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April 3, 2003


The opinion of the court was delivered by: James B. Moran, Senior Judge, United States District Court


Plaintiff Ronnie Bullock, Sr. filed a complaint against Officer J. Beck, the Village of Homewood, and Village of Homewood Police Department seeking damages for alleged violations of his civil rights pursuant to 42 U.S.C. § 1983. Along with the complaint, plaintiff filed a petition to proceed in forma pauperis. For the following reason, plaintiff's petition is granted.

Pursuant to 28 U.S.C. § 1915 (a) we may authorize petitioner to proceed in forma pauperis if he demonstrates an inability to pay the required costs and fees. Petitioner's affidavit states that he has virtually no money in his bank accounts and owns no valuable property.

Our Inquiry does not end there however. As part of the review of a petition to proceed in forma pauperis, we conduct an initial review of the claims and dismiss the complaint if we determine that the action is frivolous or malicious, it falls to state a claim upon which relief may be granted, or seeks damages from a defendant who is immune from such relief 28 U.S.C. § 1915 (e)(2)(B)(1)-(iii); Alston v. Debruyn, 13 F.3d 1036, 1039 (7th Cir. 1994). We review the claim using the same standard as a motion to dismiss pursuant to Federal Rule of Civil Procedure 12(b)(6). Zimmerman v. Tribble, 226 F.3d 568, 571 (7th Cir. 2000). Pursuant to Rule 12(b)(6) we dismiss a claim only lilt appears beyond a doubt that there exist no facts to support the allegations. Conley v. Gibson, 355 U.S. 41, 45-46 (1957). Complaints by pro se parties should "be liberally construed and not held to the stringent standards expected of pleadings drafted by lawyers." McCormick v. City of Chicago, 230 F.3d 319, 325 (7th Cir. 2000).

Plaintiff alleges that he was wrongly arrested and prosecuted for reckless driving and resisting arrest. He claims that, following a confrontation with Officer Beck, Beck watched him drive away safely, followed him and arrested him. He further alleges that Beck charged him with resisting arrest even though he was willing to cooperate with the officer. It Is unclear from the complaint whether he was eventually convicted or acquitted of the charges and even which of the charges he was prosecuted for. Plaintiff claims that his constitutional rights were violated because of the false arrest, unlawful detention and malicious prosecution.

Plaintiff states a claim for a violation of his Fourth Amendment rights when he was arrested and detained. We read plaintiffs claim as alleging that Officer Beck had no cause to believe that he was violating any laws, yet he arrested plaintiff without a warrant. If true, this would be an unlawful seizure of the plaintiff. The claims also serve to defeat Officer Beck's qualified immunity. A police officer is immune from suit if he could have mistakenly, yet reasonably believed that probable cause existed for an arrest. Wollin v. Gondert, 192 F.3d 616, 622-23 (7th Cir. 1999). Again, taking plaintiffs pleadings as true, no officer could reasonably have believed that plaintiff was in violation of the law at the time of this arrest.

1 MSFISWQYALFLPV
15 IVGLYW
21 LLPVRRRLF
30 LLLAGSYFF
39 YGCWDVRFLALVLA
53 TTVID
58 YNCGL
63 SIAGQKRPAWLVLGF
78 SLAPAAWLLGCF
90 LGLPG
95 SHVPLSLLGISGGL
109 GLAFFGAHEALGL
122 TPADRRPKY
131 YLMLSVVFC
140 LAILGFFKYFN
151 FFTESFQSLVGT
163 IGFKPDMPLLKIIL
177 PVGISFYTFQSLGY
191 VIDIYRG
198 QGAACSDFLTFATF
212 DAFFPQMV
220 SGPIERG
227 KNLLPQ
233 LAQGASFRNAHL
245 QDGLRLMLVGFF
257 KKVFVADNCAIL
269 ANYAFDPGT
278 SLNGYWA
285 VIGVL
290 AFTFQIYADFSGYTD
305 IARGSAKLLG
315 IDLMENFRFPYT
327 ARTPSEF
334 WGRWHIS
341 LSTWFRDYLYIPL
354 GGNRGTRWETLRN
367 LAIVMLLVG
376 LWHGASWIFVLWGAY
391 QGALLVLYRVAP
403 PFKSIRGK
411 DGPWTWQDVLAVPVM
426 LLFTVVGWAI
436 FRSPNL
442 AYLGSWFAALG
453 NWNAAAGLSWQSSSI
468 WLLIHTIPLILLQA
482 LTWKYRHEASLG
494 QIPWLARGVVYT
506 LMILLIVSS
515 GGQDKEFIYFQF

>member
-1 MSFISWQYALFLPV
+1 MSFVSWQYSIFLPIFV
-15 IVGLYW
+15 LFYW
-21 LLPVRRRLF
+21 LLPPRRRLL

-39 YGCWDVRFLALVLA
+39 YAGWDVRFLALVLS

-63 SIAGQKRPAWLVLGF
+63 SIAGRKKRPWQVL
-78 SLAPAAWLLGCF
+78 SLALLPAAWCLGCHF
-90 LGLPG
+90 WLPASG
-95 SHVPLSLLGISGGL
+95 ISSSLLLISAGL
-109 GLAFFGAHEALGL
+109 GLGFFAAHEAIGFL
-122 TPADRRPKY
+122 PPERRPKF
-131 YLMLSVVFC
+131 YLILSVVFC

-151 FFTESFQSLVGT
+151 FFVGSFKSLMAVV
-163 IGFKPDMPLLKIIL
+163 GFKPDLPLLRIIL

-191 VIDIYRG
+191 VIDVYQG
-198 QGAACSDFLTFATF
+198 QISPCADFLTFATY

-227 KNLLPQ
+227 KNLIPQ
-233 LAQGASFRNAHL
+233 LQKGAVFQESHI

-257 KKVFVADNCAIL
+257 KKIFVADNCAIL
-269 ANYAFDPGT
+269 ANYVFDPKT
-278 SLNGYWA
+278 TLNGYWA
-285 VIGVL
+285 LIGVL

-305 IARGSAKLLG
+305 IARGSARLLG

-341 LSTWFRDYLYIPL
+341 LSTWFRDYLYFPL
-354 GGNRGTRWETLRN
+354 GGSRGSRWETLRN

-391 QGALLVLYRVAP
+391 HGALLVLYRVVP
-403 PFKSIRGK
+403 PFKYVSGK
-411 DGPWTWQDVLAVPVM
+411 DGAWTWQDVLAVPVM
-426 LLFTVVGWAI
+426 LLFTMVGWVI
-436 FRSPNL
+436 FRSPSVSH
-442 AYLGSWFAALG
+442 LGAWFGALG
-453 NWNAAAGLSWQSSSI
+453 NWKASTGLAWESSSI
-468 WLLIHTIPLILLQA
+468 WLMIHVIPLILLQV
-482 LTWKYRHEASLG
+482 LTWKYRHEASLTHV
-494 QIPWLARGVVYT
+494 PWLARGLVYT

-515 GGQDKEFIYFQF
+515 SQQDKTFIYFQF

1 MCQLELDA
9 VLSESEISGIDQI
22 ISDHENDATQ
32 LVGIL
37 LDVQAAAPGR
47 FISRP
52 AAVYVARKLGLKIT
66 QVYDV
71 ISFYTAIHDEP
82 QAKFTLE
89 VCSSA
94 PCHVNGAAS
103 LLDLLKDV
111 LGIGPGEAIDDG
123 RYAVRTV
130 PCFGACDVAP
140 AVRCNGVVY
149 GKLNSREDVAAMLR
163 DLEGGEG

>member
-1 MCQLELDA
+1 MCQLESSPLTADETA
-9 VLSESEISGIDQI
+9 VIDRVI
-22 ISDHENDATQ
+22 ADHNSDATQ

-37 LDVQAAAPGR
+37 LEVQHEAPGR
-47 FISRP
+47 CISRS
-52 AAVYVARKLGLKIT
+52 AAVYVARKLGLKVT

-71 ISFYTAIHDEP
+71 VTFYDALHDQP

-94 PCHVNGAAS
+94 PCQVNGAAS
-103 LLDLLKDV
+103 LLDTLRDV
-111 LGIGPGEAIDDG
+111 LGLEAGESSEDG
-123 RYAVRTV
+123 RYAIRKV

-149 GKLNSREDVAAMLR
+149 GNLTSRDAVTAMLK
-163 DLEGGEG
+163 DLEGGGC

If plaintiff was convicted of the charges in question, and these convictions have not been subsequently overturned, his claim will be barred by Heck v. Humphrey, 512 US. 477, 487 (1994). "A claim for damages bearing that relationship to a conviction or sentence that has not been invalidated is not cognizable under § 1983." Id. Because we do not know whether plaintiff was convicted or not, his complaint states a claim.

Plaintiff cannot state a separate claim for malicious prosecution. The Seventh Circuit has read Albright v. Oliver, 510 U.S. 266 (1994) as eliminating a constitutional claim for malicious prosecution based on due process fights. Newsome v. McCabe, 256 F.3d 747, 751 (7th Cir. 2001). If the charges against plaintiff have previously been terminated in his favor, he may have a state law claim. Id. This potential state law claim "knocks out" any potential constitutional tort. Id. Any claim brought by the plaintiff based on the allegedly improper prosecution would again be alleging violations of his Fourth Amendment rights. Id. at 751-52.

Plaintiff likewise cannot state a claim against the police department or the village itself. There is no respondeat superior liability in claims of constitutional violations. Monell v. Department of Social Services of City of New York, 436 U.S. 658, 693-94 (1978). Instead, plaintiff must point to an official custom or policy of the municipality which "may fairly be said to represent official policy." Plaintiff fails to allege that such a policy caused the injury and cannot therefore state a claim against the village or its police department


Because plaintiff alleges a Fourth Amendment violation, his petition to proceed in forma pauperis is granted. His claims against defendants Village of Homewood and Village of Homewood Police Department are dismissed.


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